Vietnam shares three international border crossings with Cambodia at the following points:
- Moc Bai (Vietnam) to Bavet (Cambodia) is the longest established border crossing which is used on the main bus route between HCMC and Phnom Penh.
- Vinh Xuong (Vietnam) to Kaam Samnor (Cambodia) is a popular crossing amongst independent travellers. Many take a fast ferry boat from Chau Doc in the Mekong Delta as far as Phnom Penh.
- Tinh Bien (Vietnam) to Phnom Den (Cambodia) near Chau Doc gives access to southern Cambodia. It is a land crossing mainly used by locals and there’s little in the way of tansport at either side of the border (see our story below).
Ha Tien (Vietnam) is just 8km from the Cambodian border but it is strictly for locals. Foreigners are not allowed to cross here.
Our Cambodia to Vietnam Border Crossing
On our most recent trip we arrived in Vietnam from Cambodia. We took a two hour taxi ride cross country from Kampot to the border at Phnom Denh ($25) through National Geographic landscapes. We were the only foreigners in sight as we walked towards the Vietnam border feeling as though we were actors in some old Cold War movie.
A customs officer stopped us and made us fill in some forms then we were taken into an immigration for more paperwork. At this point we were allowed to cross into Vietnam where we were stopped to have our passports and visas checked whilst we filled in arrivals forms. Our luggage was then scanned. Finally at the quarantine point we had to sign something before being allowed to enter Vietnam.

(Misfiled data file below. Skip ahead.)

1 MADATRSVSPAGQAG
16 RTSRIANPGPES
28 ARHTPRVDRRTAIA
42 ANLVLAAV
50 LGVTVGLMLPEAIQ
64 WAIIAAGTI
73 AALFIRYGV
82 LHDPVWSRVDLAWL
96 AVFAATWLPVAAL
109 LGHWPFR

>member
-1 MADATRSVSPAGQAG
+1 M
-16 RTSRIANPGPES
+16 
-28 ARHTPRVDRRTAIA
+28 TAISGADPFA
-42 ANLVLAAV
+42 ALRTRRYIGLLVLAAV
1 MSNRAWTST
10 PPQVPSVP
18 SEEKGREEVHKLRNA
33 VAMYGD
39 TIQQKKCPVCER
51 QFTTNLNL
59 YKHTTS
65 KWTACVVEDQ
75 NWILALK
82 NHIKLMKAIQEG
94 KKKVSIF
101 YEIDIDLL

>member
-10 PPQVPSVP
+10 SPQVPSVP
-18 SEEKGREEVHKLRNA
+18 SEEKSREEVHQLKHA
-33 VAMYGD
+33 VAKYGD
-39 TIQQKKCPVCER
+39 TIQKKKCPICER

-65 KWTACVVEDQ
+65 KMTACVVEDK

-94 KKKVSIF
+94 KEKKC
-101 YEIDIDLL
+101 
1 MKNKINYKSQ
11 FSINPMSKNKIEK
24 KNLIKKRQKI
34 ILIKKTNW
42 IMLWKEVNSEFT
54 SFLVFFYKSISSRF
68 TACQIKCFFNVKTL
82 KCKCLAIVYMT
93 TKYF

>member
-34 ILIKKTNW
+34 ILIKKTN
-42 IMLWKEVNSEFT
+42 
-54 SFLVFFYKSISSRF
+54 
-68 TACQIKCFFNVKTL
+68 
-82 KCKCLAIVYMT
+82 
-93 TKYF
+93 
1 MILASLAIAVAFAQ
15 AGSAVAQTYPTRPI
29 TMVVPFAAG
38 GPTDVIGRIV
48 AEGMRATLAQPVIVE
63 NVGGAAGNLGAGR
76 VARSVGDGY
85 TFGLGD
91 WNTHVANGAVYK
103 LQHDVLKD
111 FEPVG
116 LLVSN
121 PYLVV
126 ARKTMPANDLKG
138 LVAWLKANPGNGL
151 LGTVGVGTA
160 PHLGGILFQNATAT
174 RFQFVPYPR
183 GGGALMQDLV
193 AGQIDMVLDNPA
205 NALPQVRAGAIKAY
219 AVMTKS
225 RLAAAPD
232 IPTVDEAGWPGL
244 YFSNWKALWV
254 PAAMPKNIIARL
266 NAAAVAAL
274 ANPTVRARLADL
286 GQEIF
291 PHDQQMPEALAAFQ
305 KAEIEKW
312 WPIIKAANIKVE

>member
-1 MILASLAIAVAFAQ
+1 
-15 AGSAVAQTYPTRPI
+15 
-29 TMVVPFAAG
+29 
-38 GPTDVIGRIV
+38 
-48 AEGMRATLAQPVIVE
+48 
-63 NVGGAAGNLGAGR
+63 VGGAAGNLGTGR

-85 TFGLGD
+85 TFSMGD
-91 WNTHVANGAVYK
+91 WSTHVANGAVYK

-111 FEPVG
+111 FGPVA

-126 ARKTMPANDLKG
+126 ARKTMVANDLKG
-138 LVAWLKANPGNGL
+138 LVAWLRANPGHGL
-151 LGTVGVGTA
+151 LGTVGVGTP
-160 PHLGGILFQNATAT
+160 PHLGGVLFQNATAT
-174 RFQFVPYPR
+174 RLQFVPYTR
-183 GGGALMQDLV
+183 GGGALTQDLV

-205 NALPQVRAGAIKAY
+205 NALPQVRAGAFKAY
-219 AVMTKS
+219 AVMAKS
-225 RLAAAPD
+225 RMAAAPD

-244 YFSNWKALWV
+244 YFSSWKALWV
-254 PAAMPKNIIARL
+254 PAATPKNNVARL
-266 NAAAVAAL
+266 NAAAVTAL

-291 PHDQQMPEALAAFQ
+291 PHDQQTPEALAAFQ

This all happened within a distance of no more than 100 metres, took no more than 20 minutes and no bribery was required! It’s an unbelievable location for a border posts with beautiful padi fields surrounding post. With the high military presence on both sides it didn’t seem wise to take photos so I’ll just have to leave it to your imagination.
Once we were through the border control we were surprised to see that there was no transport around. Two lads on motorbikes offered to take us to Chau Doc for $15 each which is a fortune locally. We told them to just take us to the local town of Tinh Bien a couple of kilometres away and we’d get the bus or a taxi to Chau Doc.
No taxis or buses were obvious in Tinh Bien so we agreed to pay each motorbike rider $10 to take us the 30km to Chau Doc. The rider sits with your bag in front of him and can barely see over it while the passenger sits on the back. Nobody has a helmet … desperate times call for desperate measures.
Two very happy bikers dropped us off at the Trung Nguyen Hotel in Chau Doc and added to their day’s income by claiming a commission from the hotel once we’d gone to our room. Good luck to them.